- The Washington Times - Wednesday, January 8, 2003

PITTSBURGH, Jan. 8 (UPI) — Alcoa Inc., the world's largest aluminum producer, said Wednesday it plans to divest certain businesses that have experienced negligible growth in sectors such as alumina and chemicals, packaging, building and construction, automotive and general industrial and distribution.

The company, which is a component of the Dow Jones industrial average and is viewed as an economic bellwether because aluminum is widely used, also reported a fourth-quarter net loss of $223 million, or 27 cents a share, compared with a net loss of $142 million, or 17 cents a share, during the same period a year earlier.

Sales declined to $5.06 billion from $5.10 billion a year ago.

Alcoa said its results were negatively affected by significantly lower realized prices for primary aluminum and alumina, and lingering weaknesses in key end markets.

Excluding one-time charges, income from continuing operations was $133 million, or 16 cents a share in the quarter.

Analysts on Wall Street were expecting the company to post a net income excluding charges of 25 cents a share, according to Thomson First Call.

"Global manufacturing weakness has persisted longer than we anticipated," said Alain Belda, chairman and chief executive officer.

"In particular, aerospace, industrial gas turbine and telecommunication markets remained soft, reinforcing the need to increase the scope of our cost savings and restructuring initiatives. These initiatives will give us increased flexibility for future profitable growth opportunities in our core activities," Belda said.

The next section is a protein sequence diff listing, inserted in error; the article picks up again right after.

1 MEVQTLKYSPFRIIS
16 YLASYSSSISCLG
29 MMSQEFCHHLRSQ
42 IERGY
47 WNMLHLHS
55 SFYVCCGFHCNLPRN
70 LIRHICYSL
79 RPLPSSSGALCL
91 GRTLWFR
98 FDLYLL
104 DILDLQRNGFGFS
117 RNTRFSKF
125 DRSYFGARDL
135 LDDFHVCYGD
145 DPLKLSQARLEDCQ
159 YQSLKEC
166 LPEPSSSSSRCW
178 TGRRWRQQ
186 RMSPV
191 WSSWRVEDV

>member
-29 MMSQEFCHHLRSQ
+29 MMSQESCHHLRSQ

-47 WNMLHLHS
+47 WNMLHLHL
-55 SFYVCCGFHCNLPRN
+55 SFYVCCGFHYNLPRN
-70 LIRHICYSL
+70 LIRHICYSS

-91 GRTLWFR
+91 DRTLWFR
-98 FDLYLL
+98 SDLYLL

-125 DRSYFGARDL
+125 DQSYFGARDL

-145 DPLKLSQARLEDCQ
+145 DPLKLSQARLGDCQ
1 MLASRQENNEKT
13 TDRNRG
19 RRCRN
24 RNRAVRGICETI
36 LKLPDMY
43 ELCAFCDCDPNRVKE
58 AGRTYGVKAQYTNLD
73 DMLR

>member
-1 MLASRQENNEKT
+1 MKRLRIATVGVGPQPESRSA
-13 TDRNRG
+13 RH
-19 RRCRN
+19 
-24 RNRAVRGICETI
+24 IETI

Alcoa noted it recorded a special after-tax charge of $95 million in the fourth quarter to restructure operations of businesses serving the aerospace, automotive and industrial gas turbine markets, and in the U.S. smelting system.

The restructuring includes operations that have experienced negligible growth, particularly in Europe and South America. The after-tax charge includes costs for employee severance and asset rationalization, and will affect approximately 8,000 employees at more than 70 locations. While these restructuring actions will take place in 2003, the majority of the economic benefits will be realized in 2004.

Alcoa also announced it has conducted a portfolio review of its businesses and the markets they serve. As a result of this review, Alcoa said it intends to divest certain businesses that do not meet the criteria in sectors such as alumina and chemicals, packaging, building and construction, automotive and general industrial and distribution.

Certain of the businesses to be divested include specialty chemicals, specialty packaging equipment, architectural products in North America, commodity automotive fasteners, certain fabricated operations in South America, a minority equity stake in Latasa, and foil facilities in St. Louis; and Russellville, Ark.

The company said the businesses generated approximately $1.3 billion in total revenues in 2002. Proceeds from the sales will be deployed primarily to reduce debt, increasing the company's flexibility for future growth opportunities in its core businesses.

"The actions announced today further Alcoa's drive to improve our cost position in ongoing operations around the world, focus on customers in key downstream sectors, and grow in core markets," said Belda.

"These initiatives, in conjunction with our continued focus on the application of the Alcoa Business System, will ensure that we will exceed our cost savings targets for 2003," he added.

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